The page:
Arlington Eye Physicians

Diabetic Retinopathy

Diabetic Retinopathy

Patients with diabetes mellitus may develop damage to the blood vessels in the retina, the back layer of the eye that senses and processes light. This damage is referred to as diabetic retinopathy, and may appear as areas of dilated vessels, bleeding into the retina and swelling of the retina..

Diabetic Retinopathy typically progresses along a range of severity. Initially, patients may have non-proliferative diabetic retinopathy (NPDR), or background retinopathy, which may not affect vision significantly. However, if the disease becomes advanced, then proliferative diabetic retinopathy (PDR) may develop. This stage may lead to severe bleeding within the eye , detachment of the retina or increases in eye pressure. Patients may experience sudden loss of vision and floaters if the bleeding is particularly severe.

At any stage of diabetic retinopathy, patients may develop macular edema (swelling of the retina). This occurs when damaged blood vessels leak fluid and protein into the retina in areas that are normally supposed to be dry. If this happens, vision can become decreased and permanently damaged over time. Macular edema is the leading cause of vision loss in diabetics.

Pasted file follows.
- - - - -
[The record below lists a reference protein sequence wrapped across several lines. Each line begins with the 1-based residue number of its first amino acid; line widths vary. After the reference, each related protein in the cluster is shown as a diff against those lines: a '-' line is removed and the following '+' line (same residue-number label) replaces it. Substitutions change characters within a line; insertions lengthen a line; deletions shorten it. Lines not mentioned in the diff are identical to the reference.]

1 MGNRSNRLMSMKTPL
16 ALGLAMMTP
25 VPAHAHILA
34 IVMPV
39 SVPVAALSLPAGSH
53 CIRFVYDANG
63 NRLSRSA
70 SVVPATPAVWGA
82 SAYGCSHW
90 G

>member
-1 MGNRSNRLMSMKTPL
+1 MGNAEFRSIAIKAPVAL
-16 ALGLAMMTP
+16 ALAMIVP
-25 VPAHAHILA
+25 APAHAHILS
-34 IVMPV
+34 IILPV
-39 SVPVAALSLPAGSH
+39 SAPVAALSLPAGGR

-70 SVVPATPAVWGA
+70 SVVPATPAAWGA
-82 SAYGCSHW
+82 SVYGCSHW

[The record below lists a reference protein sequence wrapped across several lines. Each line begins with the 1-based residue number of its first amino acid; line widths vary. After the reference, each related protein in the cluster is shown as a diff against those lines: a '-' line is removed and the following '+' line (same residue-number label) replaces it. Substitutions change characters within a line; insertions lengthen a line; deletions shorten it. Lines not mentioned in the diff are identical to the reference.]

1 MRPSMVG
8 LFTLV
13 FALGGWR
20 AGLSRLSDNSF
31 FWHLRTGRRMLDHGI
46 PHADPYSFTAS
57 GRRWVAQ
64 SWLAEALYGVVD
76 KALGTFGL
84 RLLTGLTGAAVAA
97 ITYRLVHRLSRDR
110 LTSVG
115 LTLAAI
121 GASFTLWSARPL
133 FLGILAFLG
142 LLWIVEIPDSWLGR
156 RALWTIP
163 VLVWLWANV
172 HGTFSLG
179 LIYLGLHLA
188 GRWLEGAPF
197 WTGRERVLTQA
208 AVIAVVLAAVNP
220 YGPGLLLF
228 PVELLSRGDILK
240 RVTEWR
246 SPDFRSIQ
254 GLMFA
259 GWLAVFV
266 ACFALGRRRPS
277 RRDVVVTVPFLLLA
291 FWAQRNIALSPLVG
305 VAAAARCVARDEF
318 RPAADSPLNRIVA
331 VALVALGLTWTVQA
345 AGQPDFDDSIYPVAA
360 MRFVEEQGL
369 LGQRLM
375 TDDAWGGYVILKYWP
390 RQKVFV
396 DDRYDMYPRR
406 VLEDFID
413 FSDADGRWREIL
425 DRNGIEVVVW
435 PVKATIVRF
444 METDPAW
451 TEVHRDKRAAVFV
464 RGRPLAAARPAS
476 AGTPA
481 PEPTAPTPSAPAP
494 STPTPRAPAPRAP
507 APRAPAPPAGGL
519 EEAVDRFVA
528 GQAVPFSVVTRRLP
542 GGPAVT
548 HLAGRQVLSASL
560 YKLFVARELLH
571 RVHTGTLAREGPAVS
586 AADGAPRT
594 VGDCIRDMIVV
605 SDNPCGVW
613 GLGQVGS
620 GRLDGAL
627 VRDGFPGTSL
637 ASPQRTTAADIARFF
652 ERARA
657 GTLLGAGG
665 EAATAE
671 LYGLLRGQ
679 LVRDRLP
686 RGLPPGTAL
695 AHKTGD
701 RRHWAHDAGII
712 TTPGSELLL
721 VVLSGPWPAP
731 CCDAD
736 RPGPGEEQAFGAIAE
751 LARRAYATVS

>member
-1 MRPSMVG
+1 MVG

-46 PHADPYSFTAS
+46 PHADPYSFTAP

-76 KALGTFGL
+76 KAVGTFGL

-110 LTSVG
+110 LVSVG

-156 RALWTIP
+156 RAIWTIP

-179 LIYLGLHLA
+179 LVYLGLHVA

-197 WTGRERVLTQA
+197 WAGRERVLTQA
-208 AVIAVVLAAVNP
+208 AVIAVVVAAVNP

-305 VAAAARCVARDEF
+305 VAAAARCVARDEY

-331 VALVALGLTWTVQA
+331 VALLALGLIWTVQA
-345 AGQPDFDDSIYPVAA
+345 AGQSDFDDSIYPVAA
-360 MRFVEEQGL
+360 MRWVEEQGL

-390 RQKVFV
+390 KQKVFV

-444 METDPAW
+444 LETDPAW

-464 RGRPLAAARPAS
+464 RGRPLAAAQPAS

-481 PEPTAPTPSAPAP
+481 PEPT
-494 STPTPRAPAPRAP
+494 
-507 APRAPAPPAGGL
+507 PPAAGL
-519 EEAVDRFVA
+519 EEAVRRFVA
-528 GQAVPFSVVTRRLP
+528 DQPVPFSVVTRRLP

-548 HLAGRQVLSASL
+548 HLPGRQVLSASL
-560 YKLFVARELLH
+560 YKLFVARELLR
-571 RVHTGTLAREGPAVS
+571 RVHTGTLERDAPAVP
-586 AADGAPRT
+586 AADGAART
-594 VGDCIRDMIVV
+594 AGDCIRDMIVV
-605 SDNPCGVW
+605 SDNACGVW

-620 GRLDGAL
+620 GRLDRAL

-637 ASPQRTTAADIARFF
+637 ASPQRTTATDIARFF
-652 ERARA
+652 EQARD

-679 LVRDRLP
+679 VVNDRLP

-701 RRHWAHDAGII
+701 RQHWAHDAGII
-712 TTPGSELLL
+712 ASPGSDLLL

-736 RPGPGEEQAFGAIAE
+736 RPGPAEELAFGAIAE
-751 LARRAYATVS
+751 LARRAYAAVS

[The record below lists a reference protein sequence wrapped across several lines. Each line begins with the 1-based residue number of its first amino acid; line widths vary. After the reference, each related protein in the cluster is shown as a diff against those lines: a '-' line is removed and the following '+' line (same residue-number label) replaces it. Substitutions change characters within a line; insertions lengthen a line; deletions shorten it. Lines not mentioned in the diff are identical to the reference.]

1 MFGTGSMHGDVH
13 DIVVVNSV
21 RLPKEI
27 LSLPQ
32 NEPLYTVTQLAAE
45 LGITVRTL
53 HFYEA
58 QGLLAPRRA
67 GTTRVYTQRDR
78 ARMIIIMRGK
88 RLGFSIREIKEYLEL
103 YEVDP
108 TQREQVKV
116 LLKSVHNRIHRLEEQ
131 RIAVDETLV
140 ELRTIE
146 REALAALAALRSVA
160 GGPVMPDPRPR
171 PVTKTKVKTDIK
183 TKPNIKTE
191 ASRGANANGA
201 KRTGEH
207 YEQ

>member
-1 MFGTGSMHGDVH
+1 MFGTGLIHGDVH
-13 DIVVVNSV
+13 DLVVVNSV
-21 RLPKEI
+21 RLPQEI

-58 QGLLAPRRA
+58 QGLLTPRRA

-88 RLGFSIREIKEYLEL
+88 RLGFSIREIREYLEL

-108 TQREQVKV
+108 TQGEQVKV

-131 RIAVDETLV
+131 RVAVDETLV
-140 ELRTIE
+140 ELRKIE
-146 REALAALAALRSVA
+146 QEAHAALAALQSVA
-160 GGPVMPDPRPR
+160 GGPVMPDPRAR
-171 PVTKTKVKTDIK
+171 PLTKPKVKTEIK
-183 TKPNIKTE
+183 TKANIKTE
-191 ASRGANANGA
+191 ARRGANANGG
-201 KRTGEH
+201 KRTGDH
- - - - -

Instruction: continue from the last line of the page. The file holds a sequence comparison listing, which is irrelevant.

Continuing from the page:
Fortunately, we are able to treat these serious problems in diabetic retinopathy. Proliferative changes and macular edema may be treated with a variety of approaches, most typically including injections and laser treatments to the retina. In severe cases of diabetic retinopathy, retinal surgery may be needed to help restore the vision and health of the retina. This type of surgery is called a vitrectomy and is almost always performed as an outpatient procedure and typically has a short recovery course.

It is crucial to remember that most vision loss from diabetes is preventable with early screening and intervention. With timely diagnosis treatment, the vast majority of diabetics will retain good vision.



Diabetic Retinopathy can often develop without symptoms initially. Should macular edema develop, vision may become blurred or darkened. Bleeding inside of the eyes may cause floaters or strands in the vision. If the bleeding is severe enough, vision may become completely



Diabetic retinopathy may be treated with laser therapy, intraocular injection of medications, or often a combination of the two. Should the retinopathy become advanced to the point of severe bleeding or retinal detachment, then retinal surgery (vitrectomy) may be necessary. Treatment for diabetic retinopathy has advanced remarkably over the past 15 years and we are now able to preserve vision in the vast majority of patients.